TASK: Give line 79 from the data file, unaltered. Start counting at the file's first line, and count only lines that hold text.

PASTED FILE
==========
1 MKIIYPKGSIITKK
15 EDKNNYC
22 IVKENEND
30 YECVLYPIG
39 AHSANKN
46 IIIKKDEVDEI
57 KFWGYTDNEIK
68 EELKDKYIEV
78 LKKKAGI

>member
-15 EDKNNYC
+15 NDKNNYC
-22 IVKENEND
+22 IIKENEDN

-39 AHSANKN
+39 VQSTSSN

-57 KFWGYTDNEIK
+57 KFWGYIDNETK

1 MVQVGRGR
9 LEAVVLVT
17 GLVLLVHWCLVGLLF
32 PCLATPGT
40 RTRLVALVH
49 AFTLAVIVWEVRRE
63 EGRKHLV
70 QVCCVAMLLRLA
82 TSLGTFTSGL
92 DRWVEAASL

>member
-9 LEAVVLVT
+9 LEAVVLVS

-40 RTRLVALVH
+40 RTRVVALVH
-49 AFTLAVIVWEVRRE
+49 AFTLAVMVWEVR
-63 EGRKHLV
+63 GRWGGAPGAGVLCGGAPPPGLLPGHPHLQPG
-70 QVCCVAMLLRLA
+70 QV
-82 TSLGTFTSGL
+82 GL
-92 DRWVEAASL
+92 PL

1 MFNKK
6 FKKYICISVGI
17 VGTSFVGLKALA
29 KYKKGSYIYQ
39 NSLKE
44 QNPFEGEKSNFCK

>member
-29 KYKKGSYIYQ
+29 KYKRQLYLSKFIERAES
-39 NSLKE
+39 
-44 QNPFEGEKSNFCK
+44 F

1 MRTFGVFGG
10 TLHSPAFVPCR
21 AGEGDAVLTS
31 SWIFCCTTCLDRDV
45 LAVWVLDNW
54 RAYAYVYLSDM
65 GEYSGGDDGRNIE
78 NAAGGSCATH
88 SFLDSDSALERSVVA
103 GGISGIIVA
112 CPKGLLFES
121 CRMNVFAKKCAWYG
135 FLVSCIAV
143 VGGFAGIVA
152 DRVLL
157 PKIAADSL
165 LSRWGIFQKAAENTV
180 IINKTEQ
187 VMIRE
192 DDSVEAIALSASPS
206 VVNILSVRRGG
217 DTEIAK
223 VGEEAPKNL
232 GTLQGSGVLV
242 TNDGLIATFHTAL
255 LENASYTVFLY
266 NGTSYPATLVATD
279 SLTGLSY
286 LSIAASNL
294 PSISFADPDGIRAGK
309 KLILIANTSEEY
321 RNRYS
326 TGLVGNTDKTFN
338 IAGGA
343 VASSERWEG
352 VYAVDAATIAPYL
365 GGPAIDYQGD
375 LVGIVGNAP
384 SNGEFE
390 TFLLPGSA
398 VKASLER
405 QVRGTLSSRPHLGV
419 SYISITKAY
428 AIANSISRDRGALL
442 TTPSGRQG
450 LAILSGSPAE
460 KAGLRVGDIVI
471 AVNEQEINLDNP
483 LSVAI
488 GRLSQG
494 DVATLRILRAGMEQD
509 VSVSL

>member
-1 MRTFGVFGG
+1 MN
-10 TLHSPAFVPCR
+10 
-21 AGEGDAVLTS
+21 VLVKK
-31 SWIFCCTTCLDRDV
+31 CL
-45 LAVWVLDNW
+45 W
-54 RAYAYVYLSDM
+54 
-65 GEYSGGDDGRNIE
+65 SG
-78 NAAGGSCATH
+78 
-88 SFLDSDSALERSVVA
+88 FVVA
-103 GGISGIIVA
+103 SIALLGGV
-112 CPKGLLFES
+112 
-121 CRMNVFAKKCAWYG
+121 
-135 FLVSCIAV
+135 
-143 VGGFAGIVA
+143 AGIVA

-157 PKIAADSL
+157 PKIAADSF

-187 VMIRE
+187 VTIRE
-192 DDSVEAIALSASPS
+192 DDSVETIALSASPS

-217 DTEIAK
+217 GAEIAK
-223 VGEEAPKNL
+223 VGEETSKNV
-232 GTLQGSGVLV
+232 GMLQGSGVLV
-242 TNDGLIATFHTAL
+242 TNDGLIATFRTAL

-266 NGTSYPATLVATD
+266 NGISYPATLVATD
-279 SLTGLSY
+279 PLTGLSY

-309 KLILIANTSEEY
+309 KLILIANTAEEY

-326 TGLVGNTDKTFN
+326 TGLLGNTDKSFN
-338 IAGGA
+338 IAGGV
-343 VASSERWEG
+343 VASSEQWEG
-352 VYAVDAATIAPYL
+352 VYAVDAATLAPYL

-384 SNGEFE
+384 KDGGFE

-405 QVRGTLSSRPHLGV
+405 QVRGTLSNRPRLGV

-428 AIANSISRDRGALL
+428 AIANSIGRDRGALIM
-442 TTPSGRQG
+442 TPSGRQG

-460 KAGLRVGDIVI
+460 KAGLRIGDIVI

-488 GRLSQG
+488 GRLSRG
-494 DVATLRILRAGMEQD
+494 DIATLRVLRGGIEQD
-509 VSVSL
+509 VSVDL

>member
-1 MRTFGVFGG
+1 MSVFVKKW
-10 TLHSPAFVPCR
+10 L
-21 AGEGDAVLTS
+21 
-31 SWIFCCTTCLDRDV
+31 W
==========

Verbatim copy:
223 VGEEAPKNL